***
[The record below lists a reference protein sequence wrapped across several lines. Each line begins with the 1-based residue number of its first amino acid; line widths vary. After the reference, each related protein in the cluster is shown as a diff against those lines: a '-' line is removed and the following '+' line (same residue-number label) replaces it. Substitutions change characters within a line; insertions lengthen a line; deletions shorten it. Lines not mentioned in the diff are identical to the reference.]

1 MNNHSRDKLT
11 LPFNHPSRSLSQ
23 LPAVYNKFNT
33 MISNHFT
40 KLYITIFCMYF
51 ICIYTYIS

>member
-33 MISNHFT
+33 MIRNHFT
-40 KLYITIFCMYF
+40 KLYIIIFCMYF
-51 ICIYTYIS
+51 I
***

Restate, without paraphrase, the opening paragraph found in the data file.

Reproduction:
[The record below lists a reference protein sequence wrapped across several lines. Each line begins with the 1-based residue number of its first amino acid; line widths vary. After the reference, each related protein in the cluster is shown as a diff against those lines: a '-' line is removed and the following '+' line (same residue-number label) replaces it. Substitutions change characters within a line; insertions lengthen a line; deletions shorten it. Lines not mentioned in the diff are identical to the reference.]